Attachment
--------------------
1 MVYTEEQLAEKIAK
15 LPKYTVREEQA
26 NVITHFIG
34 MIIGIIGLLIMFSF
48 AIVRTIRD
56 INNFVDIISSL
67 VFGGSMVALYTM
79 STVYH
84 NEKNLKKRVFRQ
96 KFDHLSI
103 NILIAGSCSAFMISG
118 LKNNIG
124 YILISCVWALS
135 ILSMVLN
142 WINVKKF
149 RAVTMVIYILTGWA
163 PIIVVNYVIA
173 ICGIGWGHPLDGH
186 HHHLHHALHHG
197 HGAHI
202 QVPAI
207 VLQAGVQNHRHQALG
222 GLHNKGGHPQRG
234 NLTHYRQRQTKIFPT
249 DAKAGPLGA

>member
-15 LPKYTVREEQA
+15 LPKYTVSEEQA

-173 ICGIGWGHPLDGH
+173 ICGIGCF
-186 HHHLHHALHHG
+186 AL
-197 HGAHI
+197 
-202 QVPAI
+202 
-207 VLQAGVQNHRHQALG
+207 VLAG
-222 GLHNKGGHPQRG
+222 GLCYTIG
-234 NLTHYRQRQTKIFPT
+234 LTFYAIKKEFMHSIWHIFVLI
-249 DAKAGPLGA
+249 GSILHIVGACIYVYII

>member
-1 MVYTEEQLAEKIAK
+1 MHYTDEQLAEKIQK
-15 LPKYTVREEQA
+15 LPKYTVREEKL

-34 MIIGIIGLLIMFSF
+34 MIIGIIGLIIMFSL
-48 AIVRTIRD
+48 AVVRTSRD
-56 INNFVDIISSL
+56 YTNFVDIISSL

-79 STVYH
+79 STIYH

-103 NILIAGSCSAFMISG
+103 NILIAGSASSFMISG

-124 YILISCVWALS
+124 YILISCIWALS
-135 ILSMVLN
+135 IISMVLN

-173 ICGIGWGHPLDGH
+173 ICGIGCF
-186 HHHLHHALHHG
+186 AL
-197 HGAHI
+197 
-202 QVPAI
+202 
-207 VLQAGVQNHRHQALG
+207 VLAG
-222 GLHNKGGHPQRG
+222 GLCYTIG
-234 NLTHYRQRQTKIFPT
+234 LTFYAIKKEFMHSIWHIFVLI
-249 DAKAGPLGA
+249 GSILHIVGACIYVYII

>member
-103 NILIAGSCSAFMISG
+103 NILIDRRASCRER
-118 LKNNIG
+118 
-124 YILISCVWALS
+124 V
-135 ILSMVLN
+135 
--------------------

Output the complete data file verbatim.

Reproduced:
1 MVYTEEQLAEKIAK
15 LPKYTVREEQA
26 NVITHFIG
34 MIIGIIGLLIMFSF
48 AIVRTIRD
56 INNFVDIISSL
67 VFGGSMVALYTM
79 STVYH
84 NEKNLKKRVFRQ
96 KFDHLSI
103 NILIAGSCSAFMISG
118 LKNNIG
124 YILISCVWALS
135 ILSMVLN
142 WINVKKF
149 RAVTMVIYILTGWA
163 PIIVVNYVIA
173 ICGIGWGHPLDGH
186 HHHLHHALHHG
197 HGAHI
202 QVPAI
207 VLQAGVQNHRHQALG
222 GLHNKGGHPQRG
234 NLTHYRQRQTKIFPT
249 DAKAGPLGA

>member
-15 LPKYTVREEQA
+15 LPKYTVSEEQA

-173 ICGIGWGHPLDGH
+173 ICGIGCF
-186 HHHLHHALHHG
+186 AL
-197 HGAHI
+197 
-202 QVPAI
+202 
-207 VLQAGVQNHRHQALG
+207 VLAG
-222 GLHNKGGHPQRG
+222 GLCYTIG
-234 NLTHYRQRQTKIFPT
+234 LTFYAIKKEFMHSIWHIFVLI
-249 DAKAGPLGA
+249 GSILHIVGACIYVYII

>member
-1 MVYTEEQLAEKIAK
+1 MHYTDEQLAEKIQK
-15 LPKYTVREEQA
+15 LPKYTVREEKL

-34 MIIGIIGLLIMFSF
+34 MIIGIIGLIIMFSL
-48 AIVRTIRD
+48 AVVRTSRD
-56 INNFVDIISSL
+56 YTNFVDIISSL

-79 STVYH
+79 STIYH

-103 NILIAGSCSAFMISG
+103 NILIAGSASSFMISG

-124 YILISCVWALS
+124 YILISCIWALS
-135 ILSMVLN
+135 IISMVLN

-173 ICGIGWGHPLDGH
+173 ICGIGCF
-186 HHHLHHALHHG
+186 AL
-197 HGAHI
+197 
-202 QVPAI
+202 
-207 VLQAGVQNHRHQALG
+207 VLAG
-222 GLHNKGGHPQRG
+222 GLCYTIG
-234 NLTHYRQRQTKIFPT
+234 LTFYAIKKEFMHSIWHIFVLI
-249 DAKAGPLGA
+249 GSILHIVGACIYVYII

>member
-103 NILIAGSCSAFMISG
+103 NILIDRRASCRER
-118 LKNNIG
+118 
-124 YILISCVWALS
+124 V
-135 ILSMVLN
+135 